U.S. Senator Chris Murphy visited the University of Connecticut Health Center this week to highlight cancer research and President Obama’s call for a moonshot in the fight against the deadly disease.
Murphy also celebrated a $2 billion increase in National Institute of Health medical research grants authorized by Congress for 2016. NIH provided $57 million to UConn Health in 2015, supporting about 1,000 workers. Last year, Connecticut institutions received more $457 million in NIH grant funding for 1,100 projects. The Democrat says the federal government has set aside $32 billion for research grants this year.
“UConn is already a leader in research to discover cures and treatments for cancer,” Murphy said. “I want to make sure that we’re in a position to win a lot of these grants that are going to come out as part of this new moonshot initiative that the president has announced, but also part of the $2 billion increase that we just approved in the Senate for NIH in general.”
“We have researchers who are pioneering the discovery of what makes a normal colon polyp transform into a colon cancer polyp,” explained Dr. Bruce Liang, dean of the UConn School of Medicine. “Some of our researchers are focused on colon cancer prevention because if you can figure out what pathways lead a colon polyp, which is benign, to become a malignant cancer you can interrupt that and then prevent the colon cancer from happening.”
Liang says UConn Health also focuses on bone and breast cancer research. Vice President Joe Biden held the first meeting of the White House Cancer Moonshot Task Force Monday. President Obama plans to ask Congress for $755 million in cancer-research funding as part of his 2017 budget. The American Cancer Society says more than one million people in the U.S. get cancer every year. Meanwhile, death rates decreased roughly 1.5 percent between 2002 and 2011, according to the National Cancer Institute. Murphy is hopeful the president’s call will change the mindset around cancer research.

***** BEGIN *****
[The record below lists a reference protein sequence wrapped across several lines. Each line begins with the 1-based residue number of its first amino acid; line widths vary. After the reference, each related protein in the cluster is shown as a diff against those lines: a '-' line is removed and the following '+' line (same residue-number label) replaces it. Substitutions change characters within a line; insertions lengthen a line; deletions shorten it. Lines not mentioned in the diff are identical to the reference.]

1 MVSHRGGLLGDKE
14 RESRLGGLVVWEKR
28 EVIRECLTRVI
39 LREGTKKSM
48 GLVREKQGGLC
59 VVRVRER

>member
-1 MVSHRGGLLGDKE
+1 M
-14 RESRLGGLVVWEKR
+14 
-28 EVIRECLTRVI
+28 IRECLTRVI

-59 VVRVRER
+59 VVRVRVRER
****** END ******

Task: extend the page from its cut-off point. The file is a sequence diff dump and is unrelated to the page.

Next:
“The NIH hasn’t been real interested in funding risky research that has a low chance of success, but that’s meant that we haven’t really made the progress in terms of cancer survival or diagnosis rates that we should,” said Murphy.
A member of the Senate Committee on Health, Education, Labor and Pensions, Murphy says incremental research has not produced the advances expected when spending billions of dollars on the effort. He says the government has to start challenging researchers to think outside the box and support cutting-edge strategies.
“One area that there’s clearly going to be more focus on is personalized research and medicine,” Murphy said. “There is one researcher at UConn that is taking tumors out of individuals who’ve had an initial cancer diagnosis and then taking that tumor and turning into a vaccine that’s put it back into the individual that is personalized for their cancer that can greatly decrease their likelihood of having a reoccurrence. That kind of personalized research and medicine is expensive, but that’s the kind of moonshot and innovative approach that may actually start to make some progress.”
The White House task force is also calling on the NIH, the Food and Drug Administration, Veterans Affairs and other agencies to work together on fighting cancer. Dr. Liang expects the national effort to produce innovative research.
“We would like to see more funding, which is exactly a very, very small fraction of the federal budget devoted to research,” Liang said. “We don’t want to lose the edge in the world of competitiveness on science and technology development. If you don’t put money into it we’re not going to be the leader in the world.”